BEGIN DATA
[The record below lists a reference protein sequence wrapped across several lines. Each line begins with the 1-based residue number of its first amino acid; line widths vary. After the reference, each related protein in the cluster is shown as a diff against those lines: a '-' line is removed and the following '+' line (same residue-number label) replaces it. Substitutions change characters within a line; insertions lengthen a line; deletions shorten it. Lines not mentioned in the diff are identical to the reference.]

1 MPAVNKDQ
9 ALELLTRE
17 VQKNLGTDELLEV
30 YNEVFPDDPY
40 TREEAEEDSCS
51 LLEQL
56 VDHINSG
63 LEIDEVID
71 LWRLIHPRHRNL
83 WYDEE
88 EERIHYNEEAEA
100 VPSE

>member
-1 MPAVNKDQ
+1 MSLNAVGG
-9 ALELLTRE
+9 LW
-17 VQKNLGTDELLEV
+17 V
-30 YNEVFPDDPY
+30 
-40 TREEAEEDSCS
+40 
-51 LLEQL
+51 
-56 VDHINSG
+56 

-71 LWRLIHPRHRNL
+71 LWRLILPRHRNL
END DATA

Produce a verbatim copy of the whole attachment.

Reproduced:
[The record below lists a reference protein sequence wrapped across several lines. Each line begins with the 1-based residue number of its first amino acid; line widths vary. After the reference, each related protein in the cluster is shown as a diff against those lines: a '-' line is removed and the following '+' line (same residue-number label) replaces it. Substitutions change characters within a line; insertions lengthen a line; deletions shorten it. Lines not mentioned in the diff are identical to the reference.]

1 MPAVNKDQ
9 ALELLTRE
17 VQKNLGTDELLEV
30 YNEVFPDDPY
40 TREEAEEDSCS
51 LLEQL
56 VDHINSG
63 LEIDEVID
71 LWRLIHPRHRNL
83 WYDEE
88 EERIHYNEEAEA
100 VPSE

>member
-1 MPAVNKDQ
+1 MSLNAVGG
-9 ALELLTRE
+9 LW
-17 VQKNLGTDELLEV
+17 V
-30 YNEVFPDDPY
+30 
-40 TREEAEEDSCS
+40 
-51 LLEQL
+51 
-56 VDHINSG
+56 

-71 LWRLIHPRHRNL
+71 LWRLILPRHRNL